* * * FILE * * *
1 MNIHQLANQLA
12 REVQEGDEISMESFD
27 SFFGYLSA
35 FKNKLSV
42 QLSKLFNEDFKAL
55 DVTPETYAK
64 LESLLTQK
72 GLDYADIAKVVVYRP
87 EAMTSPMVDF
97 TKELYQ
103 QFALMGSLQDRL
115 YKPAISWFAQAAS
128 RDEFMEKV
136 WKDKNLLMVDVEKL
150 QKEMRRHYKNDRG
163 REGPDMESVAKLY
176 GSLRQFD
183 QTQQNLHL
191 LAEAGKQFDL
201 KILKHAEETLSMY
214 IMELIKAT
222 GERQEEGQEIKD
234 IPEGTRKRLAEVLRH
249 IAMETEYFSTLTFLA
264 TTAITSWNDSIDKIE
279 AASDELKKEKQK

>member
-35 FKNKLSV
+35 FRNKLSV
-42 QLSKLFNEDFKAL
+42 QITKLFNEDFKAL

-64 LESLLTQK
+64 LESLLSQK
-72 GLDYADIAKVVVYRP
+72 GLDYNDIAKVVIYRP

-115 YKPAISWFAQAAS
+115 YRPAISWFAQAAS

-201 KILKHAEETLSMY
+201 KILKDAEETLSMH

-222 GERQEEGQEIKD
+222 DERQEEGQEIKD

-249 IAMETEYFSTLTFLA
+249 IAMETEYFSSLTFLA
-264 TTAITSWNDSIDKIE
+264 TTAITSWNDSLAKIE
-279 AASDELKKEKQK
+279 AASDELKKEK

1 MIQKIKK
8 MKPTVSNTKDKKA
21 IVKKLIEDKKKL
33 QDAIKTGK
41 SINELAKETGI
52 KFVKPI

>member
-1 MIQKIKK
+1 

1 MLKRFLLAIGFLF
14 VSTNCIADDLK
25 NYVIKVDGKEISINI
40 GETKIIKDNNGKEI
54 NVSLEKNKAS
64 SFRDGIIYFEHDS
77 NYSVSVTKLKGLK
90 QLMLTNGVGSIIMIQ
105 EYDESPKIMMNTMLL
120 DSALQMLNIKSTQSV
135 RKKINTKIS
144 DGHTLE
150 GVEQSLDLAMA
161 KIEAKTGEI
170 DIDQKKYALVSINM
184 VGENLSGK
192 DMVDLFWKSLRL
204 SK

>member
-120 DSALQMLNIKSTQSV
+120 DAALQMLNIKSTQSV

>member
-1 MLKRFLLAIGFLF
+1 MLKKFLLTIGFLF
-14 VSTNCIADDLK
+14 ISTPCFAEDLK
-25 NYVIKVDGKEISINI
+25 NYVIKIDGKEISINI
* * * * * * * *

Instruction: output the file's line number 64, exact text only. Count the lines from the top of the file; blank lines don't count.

90 QLMLTNGVGSIIMIQ